COVID-19 shows we need to strengthen social protections

One question which COVID-19 has brought to the fore is whether global pandemics are random events, beyond anyone’s control, part and parcel of living in a hyperconnected, nonlinear world. Or do they, in fact, reflect failures of governance, manifesting multiple weaknesses in our economic, social, political and environmental systems, which put our future at risk? And, if the latter, what can we do to mitigate them in the future, given the huge costs?  Where do we stand? The economic impact of COVID-19 is beyond what most of us have seen in our lifetimes. We thought of the global financial crisis in 2008–09 as having been the most disruptive wealth-destroying event of the past 80 years; but global GDP in 2009 actually contracted by “only” 0.1 percent. There were, of course, sharp regional variations, with the advanced economies being the most affected—see table below—but already by 2010, every region of the world was in a robust phase of recovery. GDP growth rates in 2020, however, are…

Responding to COVID-19: Priorities Now and Preparing for the Future

What have we done so far and what are some of the early lessons? Some thoughts on these two vital questions follow.

The crisis now The COVID-19 crisis is the largest shock to the global economy since the 2008–09 global financial crisis, maybe since the Great Depression of the early 1930s. To avoid overwhelming their health care systems, governments have sought to slow down the spread of the virus by implementing various suppression policies. They have made the case that social distancing measures are central to these efforts, as shown by the recent experience of Korea, Singapore and Taiwan, where various combinations of lockdowns, testing and contact tracing appear to have slowed down the rate of infections. The shocks to the economy have been multiple and mutually reinforcing. Business closures, travel bans and other transportation disruptions have undermined consumer spending and business confidence and could lead to a sharp increase in bankruptcies. Dismissals, layoffs, shortened work…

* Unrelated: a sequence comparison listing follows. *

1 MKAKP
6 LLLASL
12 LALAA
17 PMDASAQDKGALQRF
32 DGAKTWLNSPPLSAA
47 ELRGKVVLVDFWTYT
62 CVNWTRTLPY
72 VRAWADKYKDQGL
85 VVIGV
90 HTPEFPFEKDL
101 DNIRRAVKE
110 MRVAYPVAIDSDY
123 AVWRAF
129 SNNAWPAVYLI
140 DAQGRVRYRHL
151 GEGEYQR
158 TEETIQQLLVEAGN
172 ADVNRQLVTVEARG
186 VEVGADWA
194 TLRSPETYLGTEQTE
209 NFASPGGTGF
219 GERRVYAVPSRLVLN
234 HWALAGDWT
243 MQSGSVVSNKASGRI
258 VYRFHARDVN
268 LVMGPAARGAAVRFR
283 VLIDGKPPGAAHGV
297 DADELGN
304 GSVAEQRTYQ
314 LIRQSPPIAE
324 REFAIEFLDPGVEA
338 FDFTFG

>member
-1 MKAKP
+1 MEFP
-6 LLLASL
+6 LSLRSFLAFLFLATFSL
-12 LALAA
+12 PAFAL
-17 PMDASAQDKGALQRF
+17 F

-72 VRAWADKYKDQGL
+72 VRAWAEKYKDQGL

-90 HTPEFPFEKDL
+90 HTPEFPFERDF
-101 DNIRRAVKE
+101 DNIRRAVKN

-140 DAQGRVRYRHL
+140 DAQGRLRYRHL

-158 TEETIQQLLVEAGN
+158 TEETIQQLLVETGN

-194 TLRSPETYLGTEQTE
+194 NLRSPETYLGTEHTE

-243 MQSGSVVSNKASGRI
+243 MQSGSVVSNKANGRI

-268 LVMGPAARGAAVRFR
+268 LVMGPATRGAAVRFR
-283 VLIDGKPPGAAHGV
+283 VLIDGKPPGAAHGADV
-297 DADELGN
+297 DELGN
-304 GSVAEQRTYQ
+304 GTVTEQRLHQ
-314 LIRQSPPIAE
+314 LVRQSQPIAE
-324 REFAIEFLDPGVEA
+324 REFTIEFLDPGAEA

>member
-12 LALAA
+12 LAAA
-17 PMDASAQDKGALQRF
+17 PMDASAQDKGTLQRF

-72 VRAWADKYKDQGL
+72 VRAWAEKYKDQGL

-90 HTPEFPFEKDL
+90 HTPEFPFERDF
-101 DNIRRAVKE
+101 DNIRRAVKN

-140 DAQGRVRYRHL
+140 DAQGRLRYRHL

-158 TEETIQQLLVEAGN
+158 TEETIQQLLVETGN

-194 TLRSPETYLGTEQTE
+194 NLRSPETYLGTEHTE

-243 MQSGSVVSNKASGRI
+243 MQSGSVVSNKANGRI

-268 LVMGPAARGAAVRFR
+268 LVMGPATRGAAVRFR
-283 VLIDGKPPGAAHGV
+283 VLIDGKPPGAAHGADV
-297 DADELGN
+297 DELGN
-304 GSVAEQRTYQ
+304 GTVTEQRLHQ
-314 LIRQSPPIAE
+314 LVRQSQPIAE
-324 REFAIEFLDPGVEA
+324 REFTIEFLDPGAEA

Latin America under Fire! What is to Be Done?

The past few months have witnessed violent demonstrations in several Latin American countries, including Chile, the only country from the region (other than Mexico) to have joined the OECD, the rich-country club. Moises Naim and Brian Winter recently published a thoughtful article in Foreign Affairs, titled “Why Latin America Was Primed to Explode”(October 29), in which they make a strong case that following the commodity boom of the early part of the previous decade the recent past has seen a sharp deceleration of economic growth. “Against the backdrop of stagnating wages and rising costs of living, indignities such as inequality and corruption have become more difficult for many people to swallow,” they persuasively argue. I put forward here some reflections on the economic growth debate and what this means for Latin America.
What about economic growth?

Economists—I am one of them—have long studied and argued about the sources and consequences of economic growth. The great development…